Independent Student Newspaper Since 1969

The Badger Herald

Independent Student Newspaper Since 1969

The Badger Herald

Independent Student Newspaper Since 1969

The Badger Herald


‘Freek’y Friday at Barrymore stage

This Friday, the “freeks” will come out to check out talented one-man jam band Keller Williams at the Barrymore Theatre. But they aren’t the kind of freaks that you’ll see at Freakfest. According to Keller, his fans are a totally different kind of “freek” — the ones who hang out by the speakers at shows, swaying and bobbing their heads to the music.

“It’s one that freaks out on the free things in life,” Williams said to explain the term, which is the title of his first album and the theme of one of his most indentifiable tunes, “Freeker by the Speaker.”

With just a hint of a Southern drawl, Williams simultaneously manages to joke around and extrapolate on the deeper meaning of his whimsical, sometimes nonsensical lyrical content. He seems about as chilled out as they come, but his creativity and passion for crowd-pleasing jams are obvious.


Williams is currently touring in support of his newest album, Odd, which was released in August. According to his website, the album is a collection of “road tested favorites.”

“I’ve been playing these songs for a year or two, some for longer than that, and I’m finally putting them to bed so to speak with this recording,” Williams said.

Williams described the lyrical content and sound of the album as, well, odd.

“Stylistically, it’s odd in the sense that it’s all over the map as far as bluegrass, jazz, acoustic reggae and full-blown dance music all on the same record,” Williams said.

Odd includes the bluegrass science-fiction song “Elephorse” as well as the crowd-pleaser “Doobie In My Pocket.” The album’s closer, “Song for Fela,” is Keller’s tribute to Fela Kuti.

“I’ve been in a Fela Kuti phase for a long time,” Williams said.

Using looping pedals and a huge variety of guitars, Williams creates a captivating wall of sound onstage, enchanting crowds and invoking some crazy dance moves. And he does it all by himself.

“I would simply describe it as solo acoustic jazz funk reggae techno grass,” Williams said of his music, perhaps poking fun at the fact his genre-bending, free-wheeling tunes can’t be properly classified in fewer than five words, if at all. “To shorten that, I like to say acoustic dance music.”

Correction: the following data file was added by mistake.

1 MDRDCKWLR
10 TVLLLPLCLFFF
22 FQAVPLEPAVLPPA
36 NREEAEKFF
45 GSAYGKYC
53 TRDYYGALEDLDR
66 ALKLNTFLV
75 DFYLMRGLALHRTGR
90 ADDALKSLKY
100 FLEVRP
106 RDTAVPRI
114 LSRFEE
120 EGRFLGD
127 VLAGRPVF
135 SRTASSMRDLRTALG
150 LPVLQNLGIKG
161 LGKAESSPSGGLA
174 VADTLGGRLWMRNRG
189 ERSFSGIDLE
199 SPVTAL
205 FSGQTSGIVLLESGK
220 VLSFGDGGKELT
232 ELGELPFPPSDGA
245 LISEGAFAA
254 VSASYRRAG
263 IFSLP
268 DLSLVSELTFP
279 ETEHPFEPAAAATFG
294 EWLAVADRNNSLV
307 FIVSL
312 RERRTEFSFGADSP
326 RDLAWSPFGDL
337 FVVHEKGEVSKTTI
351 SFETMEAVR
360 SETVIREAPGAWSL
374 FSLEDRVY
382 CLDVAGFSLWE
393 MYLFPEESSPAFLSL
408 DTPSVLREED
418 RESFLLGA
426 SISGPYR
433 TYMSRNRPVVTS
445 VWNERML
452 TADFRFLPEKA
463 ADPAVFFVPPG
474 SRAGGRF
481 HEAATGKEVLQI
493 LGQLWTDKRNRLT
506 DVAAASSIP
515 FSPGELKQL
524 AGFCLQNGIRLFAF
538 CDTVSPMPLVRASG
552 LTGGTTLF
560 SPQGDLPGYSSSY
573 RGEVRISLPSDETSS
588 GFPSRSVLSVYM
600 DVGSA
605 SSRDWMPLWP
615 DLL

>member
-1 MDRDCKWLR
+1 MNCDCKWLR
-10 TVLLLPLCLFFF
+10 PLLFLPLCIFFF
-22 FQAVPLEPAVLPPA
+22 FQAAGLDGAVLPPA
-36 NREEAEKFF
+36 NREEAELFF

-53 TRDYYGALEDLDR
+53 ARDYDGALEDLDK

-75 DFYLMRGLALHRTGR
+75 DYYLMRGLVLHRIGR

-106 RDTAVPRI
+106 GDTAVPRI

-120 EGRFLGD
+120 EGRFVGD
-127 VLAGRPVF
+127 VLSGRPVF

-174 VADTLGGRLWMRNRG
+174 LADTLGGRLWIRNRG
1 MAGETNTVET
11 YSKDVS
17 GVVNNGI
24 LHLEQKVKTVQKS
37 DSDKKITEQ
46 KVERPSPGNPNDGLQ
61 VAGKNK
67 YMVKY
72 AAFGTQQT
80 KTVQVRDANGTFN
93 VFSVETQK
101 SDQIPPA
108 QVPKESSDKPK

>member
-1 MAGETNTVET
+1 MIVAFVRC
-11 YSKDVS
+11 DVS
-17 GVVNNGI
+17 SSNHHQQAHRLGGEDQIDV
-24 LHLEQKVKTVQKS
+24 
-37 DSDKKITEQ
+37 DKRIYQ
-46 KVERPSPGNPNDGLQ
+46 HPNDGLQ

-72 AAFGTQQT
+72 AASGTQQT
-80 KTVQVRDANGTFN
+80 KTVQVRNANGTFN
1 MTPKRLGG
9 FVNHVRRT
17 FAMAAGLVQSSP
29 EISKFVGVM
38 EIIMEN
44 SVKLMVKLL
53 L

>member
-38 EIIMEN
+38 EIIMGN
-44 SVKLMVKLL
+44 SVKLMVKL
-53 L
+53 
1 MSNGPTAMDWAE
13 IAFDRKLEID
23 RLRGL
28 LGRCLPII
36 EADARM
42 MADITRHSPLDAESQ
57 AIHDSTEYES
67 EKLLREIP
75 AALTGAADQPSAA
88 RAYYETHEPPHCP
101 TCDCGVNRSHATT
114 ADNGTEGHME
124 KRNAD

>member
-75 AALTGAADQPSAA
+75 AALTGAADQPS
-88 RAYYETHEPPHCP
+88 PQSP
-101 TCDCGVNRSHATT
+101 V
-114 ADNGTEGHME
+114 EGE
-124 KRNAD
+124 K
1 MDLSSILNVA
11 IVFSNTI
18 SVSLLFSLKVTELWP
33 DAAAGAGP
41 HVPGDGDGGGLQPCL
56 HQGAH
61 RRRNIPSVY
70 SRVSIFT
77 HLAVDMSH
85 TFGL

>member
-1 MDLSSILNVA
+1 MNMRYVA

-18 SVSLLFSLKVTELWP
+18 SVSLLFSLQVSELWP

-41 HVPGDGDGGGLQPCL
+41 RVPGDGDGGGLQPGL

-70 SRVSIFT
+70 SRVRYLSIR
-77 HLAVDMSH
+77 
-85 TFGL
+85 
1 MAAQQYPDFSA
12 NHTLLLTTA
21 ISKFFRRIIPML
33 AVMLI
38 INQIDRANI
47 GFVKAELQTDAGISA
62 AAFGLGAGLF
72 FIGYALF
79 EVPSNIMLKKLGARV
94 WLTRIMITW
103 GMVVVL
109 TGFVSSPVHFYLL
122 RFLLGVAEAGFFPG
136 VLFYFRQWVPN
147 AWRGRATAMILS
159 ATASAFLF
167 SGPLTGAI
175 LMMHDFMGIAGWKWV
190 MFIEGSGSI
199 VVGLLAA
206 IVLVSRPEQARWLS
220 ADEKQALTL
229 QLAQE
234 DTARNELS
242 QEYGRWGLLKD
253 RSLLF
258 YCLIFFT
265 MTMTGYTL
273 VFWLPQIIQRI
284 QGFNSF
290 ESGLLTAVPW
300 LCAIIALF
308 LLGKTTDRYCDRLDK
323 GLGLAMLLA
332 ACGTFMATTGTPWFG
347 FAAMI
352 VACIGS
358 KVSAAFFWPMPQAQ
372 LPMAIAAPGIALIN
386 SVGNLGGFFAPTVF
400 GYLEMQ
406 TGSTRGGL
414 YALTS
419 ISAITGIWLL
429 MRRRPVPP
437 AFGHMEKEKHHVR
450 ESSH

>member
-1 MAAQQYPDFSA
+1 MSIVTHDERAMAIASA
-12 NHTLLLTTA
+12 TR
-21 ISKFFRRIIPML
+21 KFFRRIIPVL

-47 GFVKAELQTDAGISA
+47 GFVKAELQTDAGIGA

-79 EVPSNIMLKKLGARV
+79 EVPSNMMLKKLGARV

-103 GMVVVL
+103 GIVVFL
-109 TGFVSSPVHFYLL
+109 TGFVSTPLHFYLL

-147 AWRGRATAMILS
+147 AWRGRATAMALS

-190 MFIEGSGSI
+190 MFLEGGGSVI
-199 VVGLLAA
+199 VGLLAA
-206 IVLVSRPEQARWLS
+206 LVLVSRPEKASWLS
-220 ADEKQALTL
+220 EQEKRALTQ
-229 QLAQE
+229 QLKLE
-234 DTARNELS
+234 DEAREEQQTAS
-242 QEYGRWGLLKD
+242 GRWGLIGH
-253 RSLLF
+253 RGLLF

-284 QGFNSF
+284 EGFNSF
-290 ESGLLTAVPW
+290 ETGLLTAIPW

“There’s always a constant underlying dance groove,” Williams continued. “Whether it be bluegrass or techno or reggae or funk, there’s always some kind of rhythmic movement in my music.”

That constant dance groove is part of Keller’s appeal with audiences. His shows are like friendly, relaxed dance parties. You’re not going to get trampled on the dance floor and your ears probably won’t be ringing the next day, but you will be expected to groove — and you should probably be prepared for someone to try and share his or her crystal energy with you.

“You’ll possibly see young and hungry, hairy people smiling and singing along, and possibly bumping into each other,” Keller said of his audience.

In fact, he said, the adrenaline and positive energy he receives from audiences each night are his favorite things about being on tour.

“The audience provides a certain kind of energy mixed with adrenaline, and they send it up to me and I absorb it and hopefully send it back them, and it just kind of circles around like that,” Williams described. “That’s a pretty intense thing that I can’t really get anywhere but onstage.”

Williams is a self-taught musician, and he was inspired because of his experience as an audience member.

“I’m a music lover first, musician second, songwriter third,” Williams said. “My love for music got me into playing it and performing it and eventually recording it.”

Despite his success, however, Williams hasn’t forgotten what it means to be a fan.

“I constantly try and put myself in the place of the audience, because I was an audience member for many, many years,” Williams said.

But being the one onstage has its perks. Williams plays hundreds of shows each year, and he usually performs sans footwear.

“It started out as a comfort level thing, because I couldn’t be that comfortable for some reason with shoes on playing music,” Williams said of the habit. “Then it kind of turned into more of a precision tool to be able to hit small buttons with my big toe.”

So we know he’ll be playing at the Barrymore without shoes, and fans will probably recognize a lot of the music. But Williams still has some tricks in store for fans in Madison.

“This is a part of the extended Guitar Store Tour,” he says. “I’ll just kind of leave it at that and let it be a surprise.”

Keller Williams will perform at the Barrymore Theatre Friday, Oct. 16, at 8 p.m. Visit to purchase tickets or for more information.

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